Nathaniel Nelson
Andrew that concludes your interview with Dr Gorog do you have any final summary about what we talked about here to lead us off.

Andrew Ginter
Yeah I mean you know to me, it’s all about device networks. you know, backing away just a moment. The biggest denialless service attack in history if you recall what a year ago or so two years ago was because internet-connected household cameras had defects that were exploited and all of them attacked. You know one 1 or 2 sites on the internet at the at the same time. Not an example of trust that’s an example of just scale the scale we’re talking about is. You know the the number of these devices out in the world are just getting more and more and a lot of them are internet connected. you know and when we connect an incredible number of devices across the internet. There’s privacy issues. There’s you know there’s. Verification issues are these power readings that I’m getting from rooftop solar producers in in my geography are these are these you know readings real should I really pay these people are these traffic sensors from the neighboring city that say I’ve got a problem coming my way. There’s a traffic jam coming my way you know take corrective action. are these real you know. we’re talking about about trust we’re talking about scale you know the unprecedented scale. We’re talking about interoperability between vendors between vendors and utilities between utilities and other utilities. You know, probably even other applications that I just don’t get yet. so yeah, it’s ah.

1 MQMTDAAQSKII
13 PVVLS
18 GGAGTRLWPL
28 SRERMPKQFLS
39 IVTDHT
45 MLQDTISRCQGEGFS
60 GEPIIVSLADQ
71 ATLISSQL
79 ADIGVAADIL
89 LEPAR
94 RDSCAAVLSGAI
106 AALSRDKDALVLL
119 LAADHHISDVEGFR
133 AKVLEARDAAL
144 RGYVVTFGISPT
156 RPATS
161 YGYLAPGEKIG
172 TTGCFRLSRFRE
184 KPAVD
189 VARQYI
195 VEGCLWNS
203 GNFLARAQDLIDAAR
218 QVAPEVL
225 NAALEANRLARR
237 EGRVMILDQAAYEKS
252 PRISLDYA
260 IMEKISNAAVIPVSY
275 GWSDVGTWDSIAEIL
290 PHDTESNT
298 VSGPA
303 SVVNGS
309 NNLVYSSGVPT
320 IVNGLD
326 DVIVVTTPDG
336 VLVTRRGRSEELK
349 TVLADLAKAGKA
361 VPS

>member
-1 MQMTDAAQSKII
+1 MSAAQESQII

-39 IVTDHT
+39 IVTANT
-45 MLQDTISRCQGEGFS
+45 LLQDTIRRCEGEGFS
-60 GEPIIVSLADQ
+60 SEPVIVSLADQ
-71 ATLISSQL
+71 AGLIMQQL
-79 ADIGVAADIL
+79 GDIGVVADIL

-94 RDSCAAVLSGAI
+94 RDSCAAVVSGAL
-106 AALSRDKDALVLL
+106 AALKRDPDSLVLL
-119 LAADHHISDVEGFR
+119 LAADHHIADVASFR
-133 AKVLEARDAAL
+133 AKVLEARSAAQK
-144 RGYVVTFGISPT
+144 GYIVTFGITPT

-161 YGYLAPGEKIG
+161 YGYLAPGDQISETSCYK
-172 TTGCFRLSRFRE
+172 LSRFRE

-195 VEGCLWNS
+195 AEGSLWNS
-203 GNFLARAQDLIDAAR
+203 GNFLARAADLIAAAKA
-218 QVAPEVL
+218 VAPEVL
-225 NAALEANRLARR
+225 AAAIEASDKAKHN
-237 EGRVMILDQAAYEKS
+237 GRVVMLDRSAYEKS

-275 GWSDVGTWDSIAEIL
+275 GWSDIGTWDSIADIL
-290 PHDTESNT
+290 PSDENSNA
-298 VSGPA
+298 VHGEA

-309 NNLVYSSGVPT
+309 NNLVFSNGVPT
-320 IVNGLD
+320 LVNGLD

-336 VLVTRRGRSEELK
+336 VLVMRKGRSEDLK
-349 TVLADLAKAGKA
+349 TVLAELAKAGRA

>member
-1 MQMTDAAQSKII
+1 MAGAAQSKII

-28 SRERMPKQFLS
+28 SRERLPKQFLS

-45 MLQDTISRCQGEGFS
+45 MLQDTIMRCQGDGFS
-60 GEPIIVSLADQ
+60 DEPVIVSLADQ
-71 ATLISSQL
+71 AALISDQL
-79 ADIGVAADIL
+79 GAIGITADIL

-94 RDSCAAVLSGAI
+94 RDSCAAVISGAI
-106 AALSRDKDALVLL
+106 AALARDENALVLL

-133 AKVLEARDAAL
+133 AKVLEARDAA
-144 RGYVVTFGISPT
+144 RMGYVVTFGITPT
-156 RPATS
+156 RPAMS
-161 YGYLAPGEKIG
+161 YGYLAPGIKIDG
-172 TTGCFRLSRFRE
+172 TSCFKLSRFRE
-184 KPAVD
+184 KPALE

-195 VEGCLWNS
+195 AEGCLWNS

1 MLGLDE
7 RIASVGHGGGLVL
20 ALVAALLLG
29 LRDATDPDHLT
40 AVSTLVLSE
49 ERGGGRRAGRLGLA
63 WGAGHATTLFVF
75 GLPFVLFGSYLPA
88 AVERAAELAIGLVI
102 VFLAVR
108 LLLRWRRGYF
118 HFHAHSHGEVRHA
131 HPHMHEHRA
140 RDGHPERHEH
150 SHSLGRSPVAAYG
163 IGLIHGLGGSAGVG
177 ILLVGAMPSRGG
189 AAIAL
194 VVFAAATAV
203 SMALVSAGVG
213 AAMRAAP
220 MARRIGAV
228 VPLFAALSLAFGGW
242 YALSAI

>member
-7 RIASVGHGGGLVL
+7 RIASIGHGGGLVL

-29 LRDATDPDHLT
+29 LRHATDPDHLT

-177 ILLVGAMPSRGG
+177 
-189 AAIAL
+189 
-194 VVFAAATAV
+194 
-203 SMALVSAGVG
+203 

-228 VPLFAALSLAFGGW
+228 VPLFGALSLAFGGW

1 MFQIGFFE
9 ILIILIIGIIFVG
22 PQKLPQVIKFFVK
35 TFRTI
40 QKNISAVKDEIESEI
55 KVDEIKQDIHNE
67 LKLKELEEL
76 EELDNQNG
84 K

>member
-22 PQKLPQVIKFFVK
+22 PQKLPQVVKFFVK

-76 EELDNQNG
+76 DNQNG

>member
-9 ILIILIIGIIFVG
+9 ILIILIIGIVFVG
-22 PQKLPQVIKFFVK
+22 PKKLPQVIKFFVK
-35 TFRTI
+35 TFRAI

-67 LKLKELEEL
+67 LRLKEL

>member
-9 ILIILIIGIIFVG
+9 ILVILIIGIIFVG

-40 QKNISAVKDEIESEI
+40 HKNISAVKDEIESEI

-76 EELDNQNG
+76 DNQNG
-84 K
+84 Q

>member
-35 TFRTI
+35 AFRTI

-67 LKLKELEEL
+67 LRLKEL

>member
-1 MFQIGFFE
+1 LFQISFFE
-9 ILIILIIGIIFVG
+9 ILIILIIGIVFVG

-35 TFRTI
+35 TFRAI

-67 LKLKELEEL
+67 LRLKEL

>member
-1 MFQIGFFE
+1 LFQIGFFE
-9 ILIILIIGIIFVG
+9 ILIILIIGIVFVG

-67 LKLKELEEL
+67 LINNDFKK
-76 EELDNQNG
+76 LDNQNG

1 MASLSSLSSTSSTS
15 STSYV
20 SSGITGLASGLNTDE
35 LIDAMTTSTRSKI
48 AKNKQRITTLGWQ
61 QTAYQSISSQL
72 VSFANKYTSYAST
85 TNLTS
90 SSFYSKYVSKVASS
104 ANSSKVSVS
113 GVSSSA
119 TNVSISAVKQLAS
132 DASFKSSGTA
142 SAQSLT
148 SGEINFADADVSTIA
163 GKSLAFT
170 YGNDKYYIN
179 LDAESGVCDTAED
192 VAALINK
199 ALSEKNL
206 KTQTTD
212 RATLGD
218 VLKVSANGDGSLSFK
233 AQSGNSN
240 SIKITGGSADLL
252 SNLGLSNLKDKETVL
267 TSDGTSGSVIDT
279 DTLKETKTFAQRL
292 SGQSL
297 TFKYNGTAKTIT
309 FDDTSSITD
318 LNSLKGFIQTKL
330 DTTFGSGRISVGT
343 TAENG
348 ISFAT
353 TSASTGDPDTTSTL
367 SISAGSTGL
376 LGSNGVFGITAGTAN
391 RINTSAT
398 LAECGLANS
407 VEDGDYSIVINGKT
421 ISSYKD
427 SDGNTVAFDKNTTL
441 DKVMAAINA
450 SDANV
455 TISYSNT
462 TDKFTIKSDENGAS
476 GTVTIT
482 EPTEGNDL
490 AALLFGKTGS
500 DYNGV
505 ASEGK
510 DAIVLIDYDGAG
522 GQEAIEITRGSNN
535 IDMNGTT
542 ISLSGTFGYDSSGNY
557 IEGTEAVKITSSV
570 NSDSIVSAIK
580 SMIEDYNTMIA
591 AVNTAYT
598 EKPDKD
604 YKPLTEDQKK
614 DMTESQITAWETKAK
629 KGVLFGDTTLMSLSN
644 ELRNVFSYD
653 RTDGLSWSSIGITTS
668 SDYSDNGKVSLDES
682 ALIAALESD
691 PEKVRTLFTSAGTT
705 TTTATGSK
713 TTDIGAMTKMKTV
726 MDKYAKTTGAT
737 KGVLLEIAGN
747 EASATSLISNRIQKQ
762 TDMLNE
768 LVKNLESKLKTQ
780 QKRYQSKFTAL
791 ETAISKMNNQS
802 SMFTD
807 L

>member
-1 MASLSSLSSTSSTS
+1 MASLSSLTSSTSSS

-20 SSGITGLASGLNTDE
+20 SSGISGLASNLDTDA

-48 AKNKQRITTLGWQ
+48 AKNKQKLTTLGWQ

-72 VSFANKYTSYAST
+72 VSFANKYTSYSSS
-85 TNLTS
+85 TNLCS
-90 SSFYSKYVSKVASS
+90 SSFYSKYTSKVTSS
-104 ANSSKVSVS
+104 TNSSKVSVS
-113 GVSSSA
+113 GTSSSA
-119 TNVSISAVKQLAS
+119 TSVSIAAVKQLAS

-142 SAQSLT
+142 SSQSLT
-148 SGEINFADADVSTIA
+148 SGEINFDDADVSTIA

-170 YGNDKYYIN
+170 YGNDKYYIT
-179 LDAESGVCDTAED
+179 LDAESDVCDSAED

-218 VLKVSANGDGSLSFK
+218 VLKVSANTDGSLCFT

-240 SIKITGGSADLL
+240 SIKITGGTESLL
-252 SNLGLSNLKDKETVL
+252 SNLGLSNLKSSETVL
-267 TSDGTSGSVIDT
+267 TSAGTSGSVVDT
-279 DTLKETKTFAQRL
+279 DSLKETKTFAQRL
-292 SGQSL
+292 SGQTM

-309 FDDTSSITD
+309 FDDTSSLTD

Andrew Ginter
It looks like a kind of technology that we’re going to see more and more of on the internet and you know with industrial and other kinds of applications going forward. So it’s it’s a space that I’ve tried to ignore and I don’t know that I can’t anymore.

Nathaniel Nelson
Well thank you to Dr Christopher Gorog for speaking with you Andrew and Andrew as always thank you for speaking with me.

Andrew Ginter
It’s always a pleasure. Thank you Nate.

Nathaniel Nelson
This has been the industrial security podcast from waterfall. Thanks to everyone out there listening.